New Delhi: India accounts for more than half (almost 60 per cent) of new leprosy cases worldwide, despite being declared ‘leprosy-free’ in 2005. As part of The Leprosy Control Project helmed by Rotary Club of Delhi South (RCDS), Lepra UK (India branch), Assets Care and Reconstruction Enterprise Ltd (ACRE) and partner Rotary Clubs – Regency Next, New Delhi, Delhi South End, to support palliative care and rehabilitation of the leprosy patients, in the presence of DDG Dr Anil Kumar, SLO Dr Ritu Chaudhary, PDG Deepak Kapur Chairman Rotary Club Alliance for Leprosy Control and Anil Agarwal President Rotary Club of Delhi South, 100 tricycles and 30 four-legged walkers were distributed and solar panels were installed at the Mother Teresa Home, Leprosy Colony, Tahirpur, Delhi.
The COVID-19 pandemic resulted in a lot of multi-dimensional challenges for leprosy patients. Their supply of medication was disrupted, many lost their livelihoods, they did not have access to food or medical care, making their living conditions worse than what it already was pre-covid for this most neglected section of our society. As a result, they did not receive timely treatment and their conditions deteriorated. The pandemic halted and to some extended unraveled a lot of the work done in controlling the disease.
Dr. Ritu Chaudhary State Leprosy Officer Delhi said, “First and foremost, I want all patients and their families to know that the treatment of leprosy in India is completely free. Many times, patients leave their native areas and travel long distances for treatment. That is not needed. You can seek treatment at the nearest government hospital or dispensary free of cost. Recently I have joined as state programmed officer Delhi and realised one major challenge which lies before us is the eradication of leprosy even though the number of cases declining. Low cases mean people become slightly complacent and this should not happen at any cost. They must be aware of the difficulties leprosy patients face – in terms of employability, treatment, and management of the disease. Keeping this in mind, I want to congratulate all the partners here for the work they are doing via the leprosy control project. The distribution of relief material will prove to be effective in managing the disability and disease burden. To all the patients here, I request you to actively spread information and awareness around leprosy so that it can be caught early in your families and so that elimination becomes a possibility.”
PDG Deepak Kapur, Chairman, Rotary Club Alliance for Leprosy Control said, “Leprosy is a progressive condition which is physically and emotionally debilitating. If untreated, it can result in physical deformities. Patients often require around the clock medical support, and therefore the work being done by the Rotary Club of Delhi South and partner Rotary Clubs, Lepra and ACRE at the Mother Teresa Home is of vital importance. The Mother Teresa Home has led the way with respect to leprosy control, management and rehabilitation in Delhi, and the support being provided by the Leprosy Control Project will only further the ability of the organization to continue positively impacting Leprosy patients, their families and the larger community.”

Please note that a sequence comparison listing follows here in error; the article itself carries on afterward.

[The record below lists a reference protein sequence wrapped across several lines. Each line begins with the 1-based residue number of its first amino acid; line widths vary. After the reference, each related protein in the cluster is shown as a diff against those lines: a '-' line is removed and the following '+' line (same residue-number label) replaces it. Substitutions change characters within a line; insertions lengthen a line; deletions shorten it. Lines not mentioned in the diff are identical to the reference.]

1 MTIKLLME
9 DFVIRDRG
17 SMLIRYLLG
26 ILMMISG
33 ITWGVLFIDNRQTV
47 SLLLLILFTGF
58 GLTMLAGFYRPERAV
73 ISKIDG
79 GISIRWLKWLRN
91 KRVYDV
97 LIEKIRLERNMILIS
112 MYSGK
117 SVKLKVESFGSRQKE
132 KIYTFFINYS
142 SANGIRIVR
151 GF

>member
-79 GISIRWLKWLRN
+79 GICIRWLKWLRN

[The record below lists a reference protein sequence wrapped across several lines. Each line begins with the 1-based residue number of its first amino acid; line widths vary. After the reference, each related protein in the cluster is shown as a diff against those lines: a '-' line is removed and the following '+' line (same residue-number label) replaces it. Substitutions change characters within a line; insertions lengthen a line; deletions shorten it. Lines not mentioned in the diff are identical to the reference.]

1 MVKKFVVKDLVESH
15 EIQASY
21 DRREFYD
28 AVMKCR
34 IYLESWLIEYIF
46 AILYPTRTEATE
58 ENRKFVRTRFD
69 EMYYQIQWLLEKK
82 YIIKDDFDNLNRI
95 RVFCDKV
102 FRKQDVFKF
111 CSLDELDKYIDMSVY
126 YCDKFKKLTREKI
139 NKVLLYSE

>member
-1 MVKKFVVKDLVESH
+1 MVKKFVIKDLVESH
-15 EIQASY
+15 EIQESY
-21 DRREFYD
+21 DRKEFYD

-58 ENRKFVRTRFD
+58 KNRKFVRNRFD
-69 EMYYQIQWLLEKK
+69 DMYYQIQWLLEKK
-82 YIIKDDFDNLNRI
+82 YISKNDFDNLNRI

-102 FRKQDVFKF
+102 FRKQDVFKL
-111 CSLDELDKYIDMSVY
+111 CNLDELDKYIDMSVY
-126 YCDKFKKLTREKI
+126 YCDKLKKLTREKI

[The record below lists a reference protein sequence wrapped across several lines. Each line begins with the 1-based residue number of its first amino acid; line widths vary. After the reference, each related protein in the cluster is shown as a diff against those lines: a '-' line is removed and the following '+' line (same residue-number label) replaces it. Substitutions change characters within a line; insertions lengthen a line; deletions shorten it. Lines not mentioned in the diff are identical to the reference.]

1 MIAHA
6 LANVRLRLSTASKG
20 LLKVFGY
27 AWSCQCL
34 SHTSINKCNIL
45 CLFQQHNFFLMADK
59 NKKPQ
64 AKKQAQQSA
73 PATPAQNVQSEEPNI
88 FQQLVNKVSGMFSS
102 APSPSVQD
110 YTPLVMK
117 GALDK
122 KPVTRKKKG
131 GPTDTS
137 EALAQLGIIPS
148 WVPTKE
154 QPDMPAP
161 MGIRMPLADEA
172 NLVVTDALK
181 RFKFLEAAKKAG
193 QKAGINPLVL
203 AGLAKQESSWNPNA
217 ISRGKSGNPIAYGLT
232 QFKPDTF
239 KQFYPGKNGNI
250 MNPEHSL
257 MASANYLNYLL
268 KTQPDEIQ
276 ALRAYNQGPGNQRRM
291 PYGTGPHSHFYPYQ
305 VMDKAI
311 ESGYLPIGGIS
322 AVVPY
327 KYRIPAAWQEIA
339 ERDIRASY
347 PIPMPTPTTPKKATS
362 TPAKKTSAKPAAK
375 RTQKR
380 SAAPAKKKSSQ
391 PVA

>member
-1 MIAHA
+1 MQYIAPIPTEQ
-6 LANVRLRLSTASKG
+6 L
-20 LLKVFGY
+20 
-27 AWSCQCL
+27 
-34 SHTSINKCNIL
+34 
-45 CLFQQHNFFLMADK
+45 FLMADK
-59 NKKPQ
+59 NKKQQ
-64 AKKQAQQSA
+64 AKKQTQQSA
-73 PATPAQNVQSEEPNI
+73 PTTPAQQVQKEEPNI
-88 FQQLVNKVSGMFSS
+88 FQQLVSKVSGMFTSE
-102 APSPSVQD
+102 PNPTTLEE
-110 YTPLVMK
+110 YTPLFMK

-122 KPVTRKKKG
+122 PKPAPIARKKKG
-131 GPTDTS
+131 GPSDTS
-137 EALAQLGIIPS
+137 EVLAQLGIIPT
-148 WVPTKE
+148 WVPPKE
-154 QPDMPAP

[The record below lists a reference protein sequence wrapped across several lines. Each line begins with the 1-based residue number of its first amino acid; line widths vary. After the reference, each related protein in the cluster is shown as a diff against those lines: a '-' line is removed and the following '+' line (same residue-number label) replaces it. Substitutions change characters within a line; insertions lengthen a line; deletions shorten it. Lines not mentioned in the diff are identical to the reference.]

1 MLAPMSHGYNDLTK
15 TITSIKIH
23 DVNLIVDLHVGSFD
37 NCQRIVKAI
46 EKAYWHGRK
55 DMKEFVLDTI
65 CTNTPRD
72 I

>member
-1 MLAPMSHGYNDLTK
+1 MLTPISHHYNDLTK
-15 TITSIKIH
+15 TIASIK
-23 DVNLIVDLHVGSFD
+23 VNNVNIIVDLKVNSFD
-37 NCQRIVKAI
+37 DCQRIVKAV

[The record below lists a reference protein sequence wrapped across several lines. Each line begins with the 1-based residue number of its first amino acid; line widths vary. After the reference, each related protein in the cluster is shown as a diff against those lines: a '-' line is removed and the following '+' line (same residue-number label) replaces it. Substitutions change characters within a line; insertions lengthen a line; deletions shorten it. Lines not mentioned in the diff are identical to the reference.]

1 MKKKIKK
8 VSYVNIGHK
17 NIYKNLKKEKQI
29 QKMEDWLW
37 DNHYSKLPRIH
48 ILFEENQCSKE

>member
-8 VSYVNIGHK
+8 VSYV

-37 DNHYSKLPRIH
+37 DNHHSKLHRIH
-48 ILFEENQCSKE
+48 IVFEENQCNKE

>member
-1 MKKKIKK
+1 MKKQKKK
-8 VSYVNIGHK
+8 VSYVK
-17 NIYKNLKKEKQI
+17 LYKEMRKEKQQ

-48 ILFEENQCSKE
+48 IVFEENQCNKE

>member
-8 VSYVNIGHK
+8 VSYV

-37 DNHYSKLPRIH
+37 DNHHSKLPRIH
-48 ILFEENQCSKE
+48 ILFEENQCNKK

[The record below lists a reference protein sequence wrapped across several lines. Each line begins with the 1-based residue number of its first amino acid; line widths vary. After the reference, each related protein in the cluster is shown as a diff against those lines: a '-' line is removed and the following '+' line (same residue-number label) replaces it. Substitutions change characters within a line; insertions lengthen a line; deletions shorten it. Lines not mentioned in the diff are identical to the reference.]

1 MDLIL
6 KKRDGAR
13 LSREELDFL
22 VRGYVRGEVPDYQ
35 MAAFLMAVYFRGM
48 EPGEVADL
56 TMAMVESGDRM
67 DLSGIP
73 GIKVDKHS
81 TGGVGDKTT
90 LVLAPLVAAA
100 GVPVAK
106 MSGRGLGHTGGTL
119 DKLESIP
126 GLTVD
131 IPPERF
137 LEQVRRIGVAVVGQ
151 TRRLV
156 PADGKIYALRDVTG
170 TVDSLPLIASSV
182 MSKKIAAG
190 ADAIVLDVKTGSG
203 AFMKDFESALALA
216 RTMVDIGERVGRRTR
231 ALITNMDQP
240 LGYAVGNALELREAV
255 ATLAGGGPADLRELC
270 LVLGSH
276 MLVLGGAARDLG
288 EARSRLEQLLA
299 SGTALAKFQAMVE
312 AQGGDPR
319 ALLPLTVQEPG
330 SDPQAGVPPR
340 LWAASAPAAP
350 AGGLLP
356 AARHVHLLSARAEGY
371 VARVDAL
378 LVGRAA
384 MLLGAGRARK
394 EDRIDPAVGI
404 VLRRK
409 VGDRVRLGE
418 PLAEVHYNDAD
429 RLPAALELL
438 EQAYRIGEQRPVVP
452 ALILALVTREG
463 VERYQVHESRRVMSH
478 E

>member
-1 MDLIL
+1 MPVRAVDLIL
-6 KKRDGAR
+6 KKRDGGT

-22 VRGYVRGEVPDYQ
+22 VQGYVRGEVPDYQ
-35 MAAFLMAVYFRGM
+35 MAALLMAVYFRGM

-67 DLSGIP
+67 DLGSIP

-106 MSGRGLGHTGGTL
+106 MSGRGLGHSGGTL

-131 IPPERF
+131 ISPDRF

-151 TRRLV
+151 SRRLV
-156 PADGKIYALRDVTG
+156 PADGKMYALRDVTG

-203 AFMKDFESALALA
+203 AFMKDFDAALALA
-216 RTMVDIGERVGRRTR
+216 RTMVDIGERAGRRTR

Pradeep Bahri, CEO Rotary Club Alliance for Leprosy Control said, “Patients of leprosy are often discriminated against and many of them do not seek treatment due to the stigma attached to the condition. There is a lot of misinformation regarding leprosy, particularly with respect to its perceived incurability, making the plight of the patients deplorable. It is of immense importance that the right information reaches the public and we will continue to endeavor to do so through our awareness activities and relief interventions.”
Zeenat, a leprosy warrior, said, “I found out about my condition very late and it because of it I have had to get operated on my hands and feet. I am in pain. We face a lot of trouble as leprosy patients. We are often cast out from our homes and discriminated against in society. I just wanted to take a moment to thank you all for the work you are doing in sporting us. I hope you continue to work with the same zeal. I leave you all with one message – If you stay at home and do nothing, then most definitely nothing will happen. However, if you get out there and try, you might just find success. Always remember, if you put your mind to something, you can make things happen for you.”
Mohd Shariq Malik, Head, Corporate Social Responsibility, Assets Care and Reconstruction Enterprise Ltd (ACRE), said, “The lack of knowledge and information among citizens, inadequate access to healthcare services is one of the main challenges with respect to leprosy control in India. Our work has been designed to bridge this gap so one day India can declare itself leprosy free.”
As a part of the Leprosy Control Program, Rotary Club of Delhi South along with its partners, installed solar panel support in two Leprosy colonies, saving families from expenditure on electricity bills. Additionally, 37 physiotherapy camps have been conducted in various Leprosy Colonies and palliative care, physiotherapy, self-aid kits, protective/special footwear (called MCR footwear, made of microcellular rubber) has been provided. 6 training camps and have been undertaken to facilitate capacity building. We have also held several Information Education and Communication session across Delhi all through the year and have enhanced our efforts on this front since January 2022. Amid the pandemic, lunch support has been provided in two leprosy colonies all through 2020 and since August last year and the Rotary has distributed blankets to families in various leprosy colonies in 2021 and 2022.